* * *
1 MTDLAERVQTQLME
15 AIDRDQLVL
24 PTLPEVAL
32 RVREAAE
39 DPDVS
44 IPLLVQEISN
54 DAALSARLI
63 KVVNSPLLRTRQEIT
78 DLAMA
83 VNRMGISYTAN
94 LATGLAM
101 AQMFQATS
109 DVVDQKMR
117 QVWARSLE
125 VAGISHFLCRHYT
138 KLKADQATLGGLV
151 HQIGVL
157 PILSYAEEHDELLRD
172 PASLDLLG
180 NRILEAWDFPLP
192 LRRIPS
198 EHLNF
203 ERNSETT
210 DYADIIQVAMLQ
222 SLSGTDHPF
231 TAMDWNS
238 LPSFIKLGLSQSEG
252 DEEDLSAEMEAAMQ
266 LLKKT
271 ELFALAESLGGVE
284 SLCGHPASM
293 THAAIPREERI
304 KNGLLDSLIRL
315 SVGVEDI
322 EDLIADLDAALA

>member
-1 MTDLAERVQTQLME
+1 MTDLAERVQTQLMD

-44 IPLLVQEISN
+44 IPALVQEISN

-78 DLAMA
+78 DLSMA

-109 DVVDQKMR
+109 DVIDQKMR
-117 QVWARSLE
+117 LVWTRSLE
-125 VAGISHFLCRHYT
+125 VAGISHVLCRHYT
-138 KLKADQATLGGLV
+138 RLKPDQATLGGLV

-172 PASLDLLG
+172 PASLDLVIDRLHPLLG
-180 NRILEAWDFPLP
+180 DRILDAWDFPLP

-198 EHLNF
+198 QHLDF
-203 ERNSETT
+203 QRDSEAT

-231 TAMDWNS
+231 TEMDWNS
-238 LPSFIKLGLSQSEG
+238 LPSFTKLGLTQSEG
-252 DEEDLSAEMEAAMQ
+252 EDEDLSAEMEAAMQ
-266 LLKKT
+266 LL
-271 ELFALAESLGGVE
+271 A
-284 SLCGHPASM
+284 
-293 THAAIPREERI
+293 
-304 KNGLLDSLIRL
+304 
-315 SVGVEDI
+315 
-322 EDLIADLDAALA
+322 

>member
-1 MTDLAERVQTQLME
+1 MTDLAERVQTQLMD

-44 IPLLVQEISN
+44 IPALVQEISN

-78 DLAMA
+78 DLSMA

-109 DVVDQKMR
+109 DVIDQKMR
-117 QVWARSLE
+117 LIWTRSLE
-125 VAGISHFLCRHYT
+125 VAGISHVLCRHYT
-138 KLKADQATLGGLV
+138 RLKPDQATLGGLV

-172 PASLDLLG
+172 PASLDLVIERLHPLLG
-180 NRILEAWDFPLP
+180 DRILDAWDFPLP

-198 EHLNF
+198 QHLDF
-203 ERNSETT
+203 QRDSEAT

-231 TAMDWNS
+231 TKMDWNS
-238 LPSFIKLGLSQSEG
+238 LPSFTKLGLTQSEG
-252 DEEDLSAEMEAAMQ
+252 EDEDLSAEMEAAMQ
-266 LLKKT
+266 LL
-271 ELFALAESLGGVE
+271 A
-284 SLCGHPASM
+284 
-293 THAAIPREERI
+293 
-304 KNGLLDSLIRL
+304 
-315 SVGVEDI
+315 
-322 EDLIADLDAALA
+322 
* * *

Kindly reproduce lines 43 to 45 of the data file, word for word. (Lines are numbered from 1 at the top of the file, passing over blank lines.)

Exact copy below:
-109 DVVDQKMR
+109 DVIDQKMR
-117 QVWARSLE